Employment Law News Analysis

Travelling time is ‘working time’ for workers with no fixed place of work

Emma Grossmith
16th Oct 2015

The ECJ has confirmed, in a European working time case, that time spent travelling to and from home by workers with no fixed place of work is working time for the purposes of the Working Time Directive (the Directive).


Time off work for training

This decision has been well publicised in the media and many employers will be asking what effect this will have on their business in practice. The most important point to understand is that this decision only affects how working time is measured for the purposes of the rights UK employees have under the Working Time Regulations. The most important rights to consider in this regard are the rights not to work an average of more than 48 hours per week in the absence of a personal opt-out and the right to an uninterrupted daily rest break of 11 hours.


For employees with no fixed place of work, travelling between home and the first/last job of the day will now be working time. Therefore, if this means that a particular employee’s normal working week would go over 48 hours (on average), it will be necessary either to get the employee’s agreement to sign an opt-out or to reduce the employee’s overall weekly working time.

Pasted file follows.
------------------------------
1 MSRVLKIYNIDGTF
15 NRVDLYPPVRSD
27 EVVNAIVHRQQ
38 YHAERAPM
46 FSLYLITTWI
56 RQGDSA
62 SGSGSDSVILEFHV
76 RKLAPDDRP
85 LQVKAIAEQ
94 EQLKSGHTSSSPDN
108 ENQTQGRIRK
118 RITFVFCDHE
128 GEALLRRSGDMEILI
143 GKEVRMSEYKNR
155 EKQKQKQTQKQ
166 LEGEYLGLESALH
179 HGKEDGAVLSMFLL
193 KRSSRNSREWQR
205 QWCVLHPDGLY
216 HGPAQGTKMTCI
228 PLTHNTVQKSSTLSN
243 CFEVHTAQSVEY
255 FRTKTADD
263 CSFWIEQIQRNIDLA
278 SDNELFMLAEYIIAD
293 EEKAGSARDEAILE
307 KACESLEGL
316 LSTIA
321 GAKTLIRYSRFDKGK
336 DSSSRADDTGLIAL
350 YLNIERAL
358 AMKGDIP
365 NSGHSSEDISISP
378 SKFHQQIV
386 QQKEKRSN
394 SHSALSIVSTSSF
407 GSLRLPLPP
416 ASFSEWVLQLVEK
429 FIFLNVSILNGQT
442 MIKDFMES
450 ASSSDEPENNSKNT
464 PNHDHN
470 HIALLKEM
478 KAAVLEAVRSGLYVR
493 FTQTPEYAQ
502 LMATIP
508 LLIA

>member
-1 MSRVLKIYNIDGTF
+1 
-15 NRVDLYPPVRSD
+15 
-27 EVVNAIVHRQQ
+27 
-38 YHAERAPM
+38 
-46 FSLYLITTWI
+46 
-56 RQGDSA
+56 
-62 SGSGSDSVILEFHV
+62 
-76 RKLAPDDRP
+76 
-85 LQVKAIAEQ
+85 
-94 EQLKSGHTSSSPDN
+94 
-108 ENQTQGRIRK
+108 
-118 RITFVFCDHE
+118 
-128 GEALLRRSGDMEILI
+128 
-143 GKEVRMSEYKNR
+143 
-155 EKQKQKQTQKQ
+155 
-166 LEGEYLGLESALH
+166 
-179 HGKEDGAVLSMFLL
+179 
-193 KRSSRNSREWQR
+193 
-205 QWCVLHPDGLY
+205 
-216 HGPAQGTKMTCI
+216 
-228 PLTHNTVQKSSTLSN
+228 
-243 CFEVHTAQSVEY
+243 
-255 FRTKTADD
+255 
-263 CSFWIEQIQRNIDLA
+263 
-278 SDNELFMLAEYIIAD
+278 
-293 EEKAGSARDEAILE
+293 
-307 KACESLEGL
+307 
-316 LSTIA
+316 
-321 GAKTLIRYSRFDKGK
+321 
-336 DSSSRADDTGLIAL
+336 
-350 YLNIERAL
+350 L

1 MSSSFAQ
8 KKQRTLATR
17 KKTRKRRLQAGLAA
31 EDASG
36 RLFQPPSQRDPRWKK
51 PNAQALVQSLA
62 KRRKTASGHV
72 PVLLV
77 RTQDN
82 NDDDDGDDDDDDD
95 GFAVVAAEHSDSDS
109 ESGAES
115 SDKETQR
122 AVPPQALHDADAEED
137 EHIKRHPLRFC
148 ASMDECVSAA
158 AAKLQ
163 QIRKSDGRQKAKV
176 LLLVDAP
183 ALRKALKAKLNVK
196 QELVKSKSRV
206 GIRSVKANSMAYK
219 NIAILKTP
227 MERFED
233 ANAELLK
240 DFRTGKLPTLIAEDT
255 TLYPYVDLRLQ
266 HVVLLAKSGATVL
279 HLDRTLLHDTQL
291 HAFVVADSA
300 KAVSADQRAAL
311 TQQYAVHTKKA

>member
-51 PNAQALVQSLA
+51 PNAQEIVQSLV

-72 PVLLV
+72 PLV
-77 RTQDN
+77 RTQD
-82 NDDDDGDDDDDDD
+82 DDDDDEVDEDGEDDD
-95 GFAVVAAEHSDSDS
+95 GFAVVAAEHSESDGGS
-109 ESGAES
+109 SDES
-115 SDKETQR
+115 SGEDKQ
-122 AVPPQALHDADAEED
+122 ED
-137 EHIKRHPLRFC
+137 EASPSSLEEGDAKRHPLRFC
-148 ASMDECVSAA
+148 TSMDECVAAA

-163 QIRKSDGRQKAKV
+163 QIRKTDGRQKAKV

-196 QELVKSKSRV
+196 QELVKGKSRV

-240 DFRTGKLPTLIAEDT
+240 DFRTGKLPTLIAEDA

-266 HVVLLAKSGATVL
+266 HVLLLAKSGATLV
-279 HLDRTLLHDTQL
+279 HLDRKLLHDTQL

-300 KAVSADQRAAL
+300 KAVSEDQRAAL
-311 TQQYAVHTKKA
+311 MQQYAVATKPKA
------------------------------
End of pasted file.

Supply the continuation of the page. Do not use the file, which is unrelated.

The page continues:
In the case of daily rest breaks, there should now normally be a period of 11 hours between the employee arriving home from work on one day and leaving home to start work the next day, although there are some limited circumstances in which the employer can insist on a shorter daily rest break and provide compensatory rest at a different time.


It is equally important, however, to understand the limits of this ruling. In particular, the ruling does not of itself entitle UK employees to any payment for time travelling to and from their first and last jobs of the day. In this regard, it is important to understand that the National Minimum Wage Regulations use different definitions of working time and that this judgment does not affect the validity of these definitions.


It is also important to understand that in the case of employees who have a fixed place of work, or a base/depot that they normally report to first, before going out to their first job, travelling to and from that base/depot is still unlikely to be classed as working time.


Read our news story on this topic here.

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